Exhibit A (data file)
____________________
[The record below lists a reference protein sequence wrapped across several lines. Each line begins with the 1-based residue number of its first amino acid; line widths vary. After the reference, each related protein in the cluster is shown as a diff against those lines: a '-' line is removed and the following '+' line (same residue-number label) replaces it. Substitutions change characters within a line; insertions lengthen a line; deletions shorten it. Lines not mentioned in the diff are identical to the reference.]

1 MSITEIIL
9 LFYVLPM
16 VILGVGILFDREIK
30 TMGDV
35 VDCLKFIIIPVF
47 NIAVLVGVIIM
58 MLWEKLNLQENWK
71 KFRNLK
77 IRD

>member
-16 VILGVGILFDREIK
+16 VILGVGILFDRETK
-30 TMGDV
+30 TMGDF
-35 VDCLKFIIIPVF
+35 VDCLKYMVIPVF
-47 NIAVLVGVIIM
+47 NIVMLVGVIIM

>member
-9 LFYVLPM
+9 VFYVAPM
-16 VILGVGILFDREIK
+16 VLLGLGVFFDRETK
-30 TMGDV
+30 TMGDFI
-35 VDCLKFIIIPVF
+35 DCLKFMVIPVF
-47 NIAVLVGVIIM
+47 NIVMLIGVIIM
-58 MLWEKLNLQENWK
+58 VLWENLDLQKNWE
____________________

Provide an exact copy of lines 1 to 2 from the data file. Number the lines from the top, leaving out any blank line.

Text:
[The record below lists a reference protein sequence wrapped across several lines. Each line begins with the 1-based residue number of its first amino acid; line widths vary. After the reference, each related protein in the cluster is shown as a diff against those lines: a '-' line is removed and the following '+' line (same residue-number label) replaces it. Substitutions change characters within a line; insertions lengthen a line; deletions shorten it. Lines not mentioned in the diff are identical to the reference.]

1 MSITEIIL